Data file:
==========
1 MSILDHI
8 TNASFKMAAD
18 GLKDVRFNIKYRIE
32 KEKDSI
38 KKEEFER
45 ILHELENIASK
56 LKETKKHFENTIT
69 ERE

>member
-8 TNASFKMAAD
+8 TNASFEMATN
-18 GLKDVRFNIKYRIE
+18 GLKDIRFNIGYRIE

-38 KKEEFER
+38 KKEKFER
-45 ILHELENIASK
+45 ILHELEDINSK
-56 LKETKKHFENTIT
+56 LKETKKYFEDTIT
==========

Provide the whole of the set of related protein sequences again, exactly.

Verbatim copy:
1 MSILDHI
8 TNASFKMAAD
18 GLKDVRFNIKYRIE
32 KEKDSI
38 KKEEFER
45 ILHELENIASK
56 LKETKKHFENTIT
69 ERE

>member
-8 TNASFKMAAD
+8 TNASFEMATN
-18 GLKDVRFNIKYRIE
+18 GLKDIRFNIGYRIE

-38 KKEEFER
+38 KKEKFER
-45 ILHELENIASK
+45 ILHELEDINSK
-56 LKETKKHFENTIT
+56 LKETKKYFEDTIT